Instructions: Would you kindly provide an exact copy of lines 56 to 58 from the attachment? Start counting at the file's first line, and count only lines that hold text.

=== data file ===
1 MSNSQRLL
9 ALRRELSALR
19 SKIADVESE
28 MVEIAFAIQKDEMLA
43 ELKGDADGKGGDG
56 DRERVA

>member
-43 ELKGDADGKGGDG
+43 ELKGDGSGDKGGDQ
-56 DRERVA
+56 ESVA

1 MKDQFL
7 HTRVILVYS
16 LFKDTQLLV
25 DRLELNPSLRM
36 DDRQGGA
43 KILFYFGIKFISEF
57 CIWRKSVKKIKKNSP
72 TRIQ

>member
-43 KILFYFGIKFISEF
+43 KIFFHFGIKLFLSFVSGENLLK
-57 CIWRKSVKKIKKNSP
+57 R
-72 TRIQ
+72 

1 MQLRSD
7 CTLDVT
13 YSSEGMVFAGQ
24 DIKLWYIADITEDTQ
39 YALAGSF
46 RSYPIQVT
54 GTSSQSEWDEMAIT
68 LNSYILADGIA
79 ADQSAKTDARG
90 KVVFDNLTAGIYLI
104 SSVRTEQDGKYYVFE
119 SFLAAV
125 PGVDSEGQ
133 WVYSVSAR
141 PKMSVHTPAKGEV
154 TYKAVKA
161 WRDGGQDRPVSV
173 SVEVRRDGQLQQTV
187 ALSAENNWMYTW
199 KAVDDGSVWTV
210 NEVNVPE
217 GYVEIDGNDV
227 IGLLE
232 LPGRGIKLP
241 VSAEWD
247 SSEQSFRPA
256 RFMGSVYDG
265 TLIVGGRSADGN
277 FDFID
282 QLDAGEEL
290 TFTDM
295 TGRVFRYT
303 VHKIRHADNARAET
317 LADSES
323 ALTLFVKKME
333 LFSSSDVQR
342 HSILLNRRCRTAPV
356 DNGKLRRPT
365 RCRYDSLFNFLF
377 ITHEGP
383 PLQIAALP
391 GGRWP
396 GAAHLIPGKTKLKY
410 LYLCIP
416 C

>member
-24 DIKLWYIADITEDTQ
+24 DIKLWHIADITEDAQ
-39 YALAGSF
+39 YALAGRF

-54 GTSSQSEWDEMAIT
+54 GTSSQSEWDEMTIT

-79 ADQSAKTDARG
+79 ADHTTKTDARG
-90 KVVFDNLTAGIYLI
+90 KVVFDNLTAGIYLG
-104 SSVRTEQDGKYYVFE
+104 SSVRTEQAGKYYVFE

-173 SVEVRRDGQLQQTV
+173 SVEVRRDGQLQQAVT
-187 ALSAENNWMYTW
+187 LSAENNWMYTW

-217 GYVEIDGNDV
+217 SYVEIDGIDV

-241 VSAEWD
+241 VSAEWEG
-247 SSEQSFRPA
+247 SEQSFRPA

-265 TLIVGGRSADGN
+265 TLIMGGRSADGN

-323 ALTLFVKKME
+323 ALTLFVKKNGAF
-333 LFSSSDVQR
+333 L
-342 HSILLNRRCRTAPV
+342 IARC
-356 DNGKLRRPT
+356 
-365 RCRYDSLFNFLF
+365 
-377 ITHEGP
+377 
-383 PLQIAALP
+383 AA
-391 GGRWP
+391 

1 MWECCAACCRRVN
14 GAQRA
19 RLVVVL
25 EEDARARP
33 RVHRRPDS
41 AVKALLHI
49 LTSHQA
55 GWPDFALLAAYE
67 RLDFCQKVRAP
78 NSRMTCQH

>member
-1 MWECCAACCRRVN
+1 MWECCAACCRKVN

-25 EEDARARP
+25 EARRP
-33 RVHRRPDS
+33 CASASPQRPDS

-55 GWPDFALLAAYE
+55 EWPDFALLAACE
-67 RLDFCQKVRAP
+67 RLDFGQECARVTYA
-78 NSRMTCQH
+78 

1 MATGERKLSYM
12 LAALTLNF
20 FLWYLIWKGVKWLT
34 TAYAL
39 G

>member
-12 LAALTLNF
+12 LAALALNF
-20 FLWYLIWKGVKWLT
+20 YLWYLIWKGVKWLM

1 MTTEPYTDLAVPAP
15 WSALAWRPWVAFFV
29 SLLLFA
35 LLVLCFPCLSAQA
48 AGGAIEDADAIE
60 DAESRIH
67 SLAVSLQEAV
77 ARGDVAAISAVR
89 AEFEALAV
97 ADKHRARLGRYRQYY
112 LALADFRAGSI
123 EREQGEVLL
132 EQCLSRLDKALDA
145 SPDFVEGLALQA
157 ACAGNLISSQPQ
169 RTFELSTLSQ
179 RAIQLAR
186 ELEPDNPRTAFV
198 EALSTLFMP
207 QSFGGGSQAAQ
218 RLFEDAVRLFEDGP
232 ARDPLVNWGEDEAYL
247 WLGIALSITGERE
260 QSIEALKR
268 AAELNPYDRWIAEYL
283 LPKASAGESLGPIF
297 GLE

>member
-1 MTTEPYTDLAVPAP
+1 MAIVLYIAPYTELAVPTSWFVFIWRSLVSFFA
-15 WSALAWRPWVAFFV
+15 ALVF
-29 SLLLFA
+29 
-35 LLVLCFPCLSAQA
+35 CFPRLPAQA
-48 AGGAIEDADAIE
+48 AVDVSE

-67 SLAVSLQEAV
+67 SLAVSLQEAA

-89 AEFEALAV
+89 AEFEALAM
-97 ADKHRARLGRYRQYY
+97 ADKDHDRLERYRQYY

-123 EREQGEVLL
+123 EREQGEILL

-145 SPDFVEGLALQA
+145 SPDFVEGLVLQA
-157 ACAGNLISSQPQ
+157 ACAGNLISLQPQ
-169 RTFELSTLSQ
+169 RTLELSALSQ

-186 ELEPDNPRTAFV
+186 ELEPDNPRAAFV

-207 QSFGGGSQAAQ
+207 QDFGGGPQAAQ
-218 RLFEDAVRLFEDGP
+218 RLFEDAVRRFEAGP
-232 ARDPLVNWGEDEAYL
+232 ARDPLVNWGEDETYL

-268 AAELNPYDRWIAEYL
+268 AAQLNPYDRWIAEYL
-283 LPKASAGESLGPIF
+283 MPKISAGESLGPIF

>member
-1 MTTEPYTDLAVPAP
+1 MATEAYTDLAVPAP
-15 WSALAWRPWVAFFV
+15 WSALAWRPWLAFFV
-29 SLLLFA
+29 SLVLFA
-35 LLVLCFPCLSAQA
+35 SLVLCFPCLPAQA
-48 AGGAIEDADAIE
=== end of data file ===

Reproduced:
282 QLDAGEEL
290 TFTDM
295 TGRVFRYT